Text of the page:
For all of the above, remember that customers generate revenue but employees drive the experience. If a decision or suggestion can be made quickly on the spot by the same person, but it still results in a satisfied customer, that’s empowerment at its best.
What if it’s a tricky customer interaction? For example, during the height of the pandemic and still today, 59% of frontline retail workers reported an increase in customer abuse.
While formal processes always need to be followed, especially if customers are verbally or physically abusive or behaving in inappropriate ways, it’s worth considering if frontline workers can be trained on how to defuse such situations. They can also be made aware that it’s ok to escalate an issue by making a note on a file or redirecting the interaction to a supervisor, or – most critically – empowering workers to walk away from these situations if it cannot be resolved ‘in the heat of the moment’.
Read some further tips in this article.
Great customer service is a matter of confidence and emotional intelligence. The former can be increased by bolstering employee knowledge of the product or service being sold. Keep employees updated on product or service developments or enhancements, and brand new launches. The latter – emotional intelligence – is a set of skills and behaviours, and these too can be taught.
As outlined on this website, emotionally intelligent people can recognise, adjust, and distinguish their own emotions from the emotions of others. Frontline workers with high emotional intelligence are able to recognise customers’ unspoken pains and concerns, their emotional and mental state, even their background. While some people may naturally be stronger in some elements of emotional intelligence, it can also be learned, developed and enhanced.
Training should focus on how to acknowledge, differentiate and accept emotions, reflect on their origin and handle them, as well as the emotions of others. Some organisations will use elements of gamification to help frontline workers handle emotionally basic or complex situations, have them resolve conflicts, support customers in unusual ways, and provide slightly different services or products to resolve a customer’s specific needs.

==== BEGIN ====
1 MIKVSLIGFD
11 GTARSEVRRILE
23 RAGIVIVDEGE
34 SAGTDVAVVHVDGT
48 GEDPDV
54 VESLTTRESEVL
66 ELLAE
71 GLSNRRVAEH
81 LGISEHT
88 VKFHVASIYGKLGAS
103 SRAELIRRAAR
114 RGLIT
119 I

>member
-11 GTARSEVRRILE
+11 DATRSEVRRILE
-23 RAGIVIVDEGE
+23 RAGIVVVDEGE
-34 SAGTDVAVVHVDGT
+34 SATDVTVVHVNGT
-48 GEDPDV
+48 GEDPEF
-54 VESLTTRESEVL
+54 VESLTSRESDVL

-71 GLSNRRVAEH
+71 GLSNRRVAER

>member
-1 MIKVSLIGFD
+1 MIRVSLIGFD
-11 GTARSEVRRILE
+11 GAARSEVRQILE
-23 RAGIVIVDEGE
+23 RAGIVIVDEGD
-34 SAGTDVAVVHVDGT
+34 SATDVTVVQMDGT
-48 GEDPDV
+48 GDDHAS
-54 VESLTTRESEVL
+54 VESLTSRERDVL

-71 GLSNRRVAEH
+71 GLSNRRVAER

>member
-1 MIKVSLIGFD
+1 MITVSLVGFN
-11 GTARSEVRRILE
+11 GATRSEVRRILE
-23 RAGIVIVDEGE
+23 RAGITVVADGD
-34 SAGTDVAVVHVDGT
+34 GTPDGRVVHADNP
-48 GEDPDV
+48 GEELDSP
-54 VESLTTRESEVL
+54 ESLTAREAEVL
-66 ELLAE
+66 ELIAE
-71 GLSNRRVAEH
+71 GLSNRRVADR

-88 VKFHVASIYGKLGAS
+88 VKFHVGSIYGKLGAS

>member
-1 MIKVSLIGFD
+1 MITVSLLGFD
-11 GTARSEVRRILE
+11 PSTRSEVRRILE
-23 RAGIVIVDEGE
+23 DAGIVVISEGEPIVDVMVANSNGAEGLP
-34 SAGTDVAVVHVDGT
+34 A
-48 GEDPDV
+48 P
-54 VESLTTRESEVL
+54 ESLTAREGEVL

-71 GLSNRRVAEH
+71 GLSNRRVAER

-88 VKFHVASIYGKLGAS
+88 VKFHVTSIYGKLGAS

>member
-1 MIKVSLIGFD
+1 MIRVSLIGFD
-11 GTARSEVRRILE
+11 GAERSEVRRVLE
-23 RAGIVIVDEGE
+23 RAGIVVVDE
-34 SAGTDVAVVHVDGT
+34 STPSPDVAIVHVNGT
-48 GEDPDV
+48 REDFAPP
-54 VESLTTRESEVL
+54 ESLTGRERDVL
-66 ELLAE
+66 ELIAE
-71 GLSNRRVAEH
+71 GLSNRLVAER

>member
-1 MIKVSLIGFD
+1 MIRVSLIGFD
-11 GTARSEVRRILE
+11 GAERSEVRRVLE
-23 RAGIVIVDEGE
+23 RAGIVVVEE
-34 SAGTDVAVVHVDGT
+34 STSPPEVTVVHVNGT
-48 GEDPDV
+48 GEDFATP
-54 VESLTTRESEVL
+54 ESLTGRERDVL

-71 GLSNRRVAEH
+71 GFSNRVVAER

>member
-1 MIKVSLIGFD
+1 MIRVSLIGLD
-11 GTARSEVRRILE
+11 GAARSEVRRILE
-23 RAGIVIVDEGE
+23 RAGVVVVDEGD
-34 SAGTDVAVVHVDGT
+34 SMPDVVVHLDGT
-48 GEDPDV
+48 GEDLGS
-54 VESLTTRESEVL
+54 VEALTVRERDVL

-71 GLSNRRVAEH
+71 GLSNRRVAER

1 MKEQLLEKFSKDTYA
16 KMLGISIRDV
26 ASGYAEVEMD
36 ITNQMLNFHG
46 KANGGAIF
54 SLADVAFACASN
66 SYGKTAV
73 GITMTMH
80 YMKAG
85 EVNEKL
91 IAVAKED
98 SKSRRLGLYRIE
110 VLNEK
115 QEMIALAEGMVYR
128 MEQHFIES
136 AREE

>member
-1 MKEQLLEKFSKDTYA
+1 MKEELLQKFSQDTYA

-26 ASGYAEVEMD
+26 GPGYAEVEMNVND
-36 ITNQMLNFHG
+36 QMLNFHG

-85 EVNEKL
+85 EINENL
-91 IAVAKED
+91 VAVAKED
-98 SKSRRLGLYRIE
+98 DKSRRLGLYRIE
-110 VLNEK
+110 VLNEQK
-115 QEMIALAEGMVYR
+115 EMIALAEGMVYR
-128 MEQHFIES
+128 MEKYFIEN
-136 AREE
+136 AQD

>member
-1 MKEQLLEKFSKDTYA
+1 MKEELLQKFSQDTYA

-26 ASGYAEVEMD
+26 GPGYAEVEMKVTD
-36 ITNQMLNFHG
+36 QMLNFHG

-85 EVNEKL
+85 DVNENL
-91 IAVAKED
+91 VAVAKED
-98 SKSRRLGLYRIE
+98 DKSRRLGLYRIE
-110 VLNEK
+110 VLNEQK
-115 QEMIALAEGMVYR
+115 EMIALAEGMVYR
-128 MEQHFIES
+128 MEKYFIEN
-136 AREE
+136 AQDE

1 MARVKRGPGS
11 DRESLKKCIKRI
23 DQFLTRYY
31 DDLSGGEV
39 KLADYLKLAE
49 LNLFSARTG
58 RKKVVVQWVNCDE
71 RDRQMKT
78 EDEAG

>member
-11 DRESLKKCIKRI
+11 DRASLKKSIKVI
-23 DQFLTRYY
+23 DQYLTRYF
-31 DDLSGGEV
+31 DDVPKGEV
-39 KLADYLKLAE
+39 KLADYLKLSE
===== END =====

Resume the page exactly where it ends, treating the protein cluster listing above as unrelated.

Of course, it’s a given that both technical and ‘soft’ skills need to be continuously developed. Soft skills might include communication, resilience, and problem-solving. Technical training might include being shown how to use equipment and technology effectively, such as POS devices. Make sure sales training also continues so that retail workers in particular can close deals effectively. Mentoring and buddy programs, whereby less experienced workers are paired with more experienced workers, can be an effective way to impart this knowledge.
Recognising the good work of employees can act as a powerful motivator and it can also reinforce company values and desired behaviours. If customer service is central to your organisation’s mission, make sure you’re rewarding and recognising those who go above the call of duty on that front. This might include recognising a sales rep who was named in a customer survey or on a feedback card with a gift card or thank-you note. Remember, what gets recognised often gets repeated, so making this a regular occurrence can only help with engagement.
Value your customers? Looking to build a truly customer-centric culture? If so, it’s time to invest in the employee experience for frontline workers. Train them, develop them, recognise their efforts – and reap the benefits that come from delivering a remarkable customer experience.
Humanforce is the best-in-one platform for frontline and flexible workforces, offering a truly employee centred, intelligent and compliant human capital management (HCM) suite – without compromise. Founded in 2002, Humanforce has a 2300+ customer base and over half a million users worldwide. Today, we have offices across Australia, New Zealand, and the UK.
Our vision is to make work easier and life better by focusing on the needs and fulfilment of frontline workers, and the efficiency and optimisation of businesses.